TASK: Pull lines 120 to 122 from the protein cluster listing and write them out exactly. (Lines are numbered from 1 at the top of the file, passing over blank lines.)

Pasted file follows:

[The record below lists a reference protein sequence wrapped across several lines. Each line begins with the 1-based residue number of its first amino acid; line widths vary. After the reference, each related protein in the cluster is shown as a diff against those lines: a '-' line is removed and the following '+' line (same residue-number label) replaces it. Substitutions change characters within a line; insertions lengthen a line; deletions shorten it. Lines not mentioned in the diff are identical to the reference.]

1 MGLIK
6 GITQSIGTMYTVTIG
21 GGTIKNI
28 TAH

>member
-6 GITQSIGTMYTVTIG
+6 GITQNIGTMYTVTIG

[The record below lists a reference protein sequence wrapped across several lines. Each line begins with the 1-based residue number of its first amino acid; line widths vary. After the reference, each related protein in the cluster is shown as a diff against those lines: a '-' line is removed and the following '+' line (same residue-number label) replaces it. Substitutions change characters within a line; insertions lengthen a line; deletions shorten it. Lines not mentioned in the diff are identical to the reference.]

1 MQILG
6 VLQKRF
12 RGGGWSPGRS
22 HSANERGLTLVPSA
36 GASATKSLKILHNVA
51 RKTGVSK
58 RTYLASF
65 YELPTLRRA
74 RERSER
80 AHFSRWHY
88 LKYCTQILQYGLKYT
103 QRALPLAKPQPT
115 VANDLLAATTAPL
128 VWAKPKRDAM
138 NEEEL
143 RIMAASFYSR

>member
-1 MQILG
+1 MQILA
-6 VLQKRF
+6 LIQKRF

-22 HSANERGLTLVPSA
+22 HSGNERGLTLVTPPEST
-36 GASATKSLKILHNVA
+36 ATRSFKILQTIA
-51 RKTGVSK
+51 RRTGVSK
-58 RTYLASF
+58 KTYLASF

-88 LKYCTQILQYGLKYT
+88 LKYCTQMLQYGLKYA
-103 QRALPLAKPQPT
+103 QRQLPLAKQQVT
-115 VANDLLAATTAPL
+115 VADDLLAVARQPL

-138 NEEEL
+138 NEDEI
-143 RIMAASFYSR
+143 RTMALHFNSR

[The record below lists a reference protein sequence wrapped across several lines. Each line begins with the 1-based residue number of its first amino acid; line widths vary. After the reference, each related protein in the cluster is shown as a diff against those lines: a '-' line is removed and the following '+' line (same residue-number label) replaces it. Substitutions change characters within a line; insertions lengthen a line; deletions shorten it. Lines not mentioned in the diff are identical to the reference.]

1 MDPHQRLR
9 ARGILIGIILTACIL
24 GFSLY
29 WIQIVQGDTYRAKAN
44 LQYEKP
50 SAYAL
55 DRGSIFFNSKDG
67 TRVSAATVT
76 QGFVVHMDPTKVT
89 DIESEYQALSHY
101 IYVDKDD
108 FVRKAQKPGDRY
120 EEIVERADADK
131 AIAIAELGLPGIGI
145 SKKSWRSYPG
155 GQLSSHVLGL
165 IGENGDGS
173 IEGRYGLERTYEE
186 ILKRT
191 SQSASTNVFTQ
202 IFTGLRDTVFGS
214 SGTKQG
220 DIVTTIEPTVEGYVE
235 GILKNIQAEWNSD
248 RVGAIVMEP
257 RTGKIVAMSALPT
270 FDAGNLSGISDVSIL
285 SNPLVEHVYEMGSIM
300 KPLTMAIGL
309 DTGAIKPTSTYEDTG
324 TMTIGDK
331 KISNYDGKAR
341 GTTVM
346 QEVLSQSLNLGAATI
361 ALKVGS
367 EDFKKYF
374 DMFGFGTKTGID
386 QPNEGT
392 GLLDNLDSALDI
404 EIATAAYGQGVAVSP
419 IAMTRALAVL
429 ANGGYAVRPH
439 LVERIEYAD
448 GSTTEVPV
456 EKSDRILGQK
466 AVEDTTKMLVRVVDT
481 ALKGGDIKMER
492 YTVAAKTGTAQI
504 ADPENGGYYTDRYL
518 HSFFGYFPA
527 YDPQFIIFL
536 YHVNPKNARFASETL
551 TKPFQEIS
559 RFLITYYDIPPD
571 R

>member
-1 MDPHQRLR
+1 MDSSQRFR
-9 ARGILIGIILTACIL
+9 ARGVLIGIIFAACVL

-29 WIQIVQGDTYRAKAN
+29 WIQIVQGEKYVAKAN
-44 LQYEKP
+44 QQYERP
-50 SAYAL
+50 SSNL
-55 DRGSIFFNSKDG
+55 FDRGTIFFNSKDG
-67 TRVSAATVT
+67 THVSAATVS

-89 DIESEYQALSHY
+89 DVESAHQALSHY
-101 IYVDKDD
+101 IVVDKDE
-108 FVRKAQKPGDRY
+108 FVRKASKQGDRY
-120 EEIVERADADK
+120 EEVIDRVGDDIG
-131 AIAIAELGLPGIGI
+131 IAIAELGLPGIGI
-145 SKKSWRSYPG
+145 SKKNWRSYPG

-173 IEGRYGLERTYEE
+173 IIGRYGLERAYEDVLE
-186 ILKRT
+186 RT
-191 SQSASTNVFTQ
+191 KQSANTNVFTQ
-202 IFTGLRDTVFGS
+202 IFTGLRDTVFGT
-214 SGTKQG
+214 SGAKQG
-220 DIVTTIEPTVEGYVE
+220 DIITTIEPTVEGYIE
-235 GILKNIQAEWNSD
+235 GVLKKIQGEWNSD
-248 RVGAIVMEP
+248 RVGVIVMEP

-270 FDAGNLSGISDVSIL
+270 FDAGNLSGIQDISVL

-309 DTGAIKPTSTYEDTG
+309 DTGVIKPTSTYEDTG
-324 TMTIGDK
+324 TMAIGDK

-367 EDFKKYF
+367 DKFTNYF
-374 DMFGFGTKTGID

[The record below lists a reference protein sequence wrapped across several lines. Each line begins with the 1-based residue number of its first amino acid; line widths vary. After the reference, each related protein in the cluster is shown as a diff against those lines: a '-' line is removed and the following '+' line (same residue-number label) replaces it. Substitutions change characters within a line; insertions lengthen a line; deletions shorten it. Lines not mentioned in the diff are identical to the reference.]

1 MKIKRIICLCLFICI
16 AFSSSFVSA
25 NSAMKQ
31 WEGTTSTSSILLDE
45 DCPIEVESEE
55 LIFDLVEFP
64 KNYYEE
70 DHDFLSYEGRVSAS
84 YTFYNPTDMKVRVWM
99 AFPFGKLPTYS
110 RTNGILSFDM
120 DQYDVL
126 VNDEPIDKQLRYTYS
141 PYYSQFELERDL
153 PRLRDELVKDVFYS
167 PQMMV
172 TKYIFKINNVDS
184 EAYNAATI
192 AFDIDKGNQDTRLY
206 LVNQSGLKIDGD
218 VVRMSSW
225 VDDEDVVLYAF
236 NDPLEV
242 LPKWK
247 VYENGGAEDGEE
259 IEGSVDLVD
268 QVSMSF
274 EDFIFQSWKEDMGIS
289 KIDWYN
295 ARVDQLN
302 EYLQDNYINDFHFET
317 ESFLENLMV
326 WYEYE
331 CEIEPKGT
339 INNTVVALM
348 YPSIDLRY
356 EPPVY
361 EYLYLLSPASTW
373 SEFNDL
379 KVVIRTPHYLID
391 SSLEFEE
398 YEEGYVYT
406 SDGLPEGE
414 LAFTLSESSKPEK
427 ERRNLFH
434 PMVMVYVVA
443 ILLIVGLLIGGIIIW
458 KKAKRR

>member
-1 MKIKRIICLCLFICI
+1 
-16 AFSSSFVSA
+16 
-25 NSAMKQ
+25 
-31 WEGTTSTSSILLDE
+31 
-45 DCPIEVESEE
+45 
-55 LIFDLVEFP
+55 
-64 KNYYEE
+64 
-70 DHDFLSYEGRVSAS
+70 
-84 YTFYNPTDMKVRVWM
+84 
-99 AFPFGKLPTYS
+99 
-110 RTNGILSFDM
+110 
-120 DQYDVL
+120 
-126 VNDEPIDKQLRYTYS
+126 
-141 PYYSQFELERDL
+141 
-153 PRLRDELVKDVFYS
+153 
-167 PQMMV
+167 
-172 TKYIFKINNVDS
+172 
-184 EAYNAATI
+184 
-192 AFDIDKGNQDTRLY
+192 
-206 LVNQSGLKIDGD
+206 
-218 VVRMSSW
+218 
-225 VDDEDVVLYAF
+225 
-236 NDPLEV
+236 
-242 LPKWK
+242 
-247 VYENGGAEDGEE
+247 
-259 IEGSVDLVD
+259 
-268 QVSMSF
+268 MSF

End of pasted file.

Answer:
-89 DIESEYQALSHY
+89 DVESAHQALSHY
-101 IYVDKDD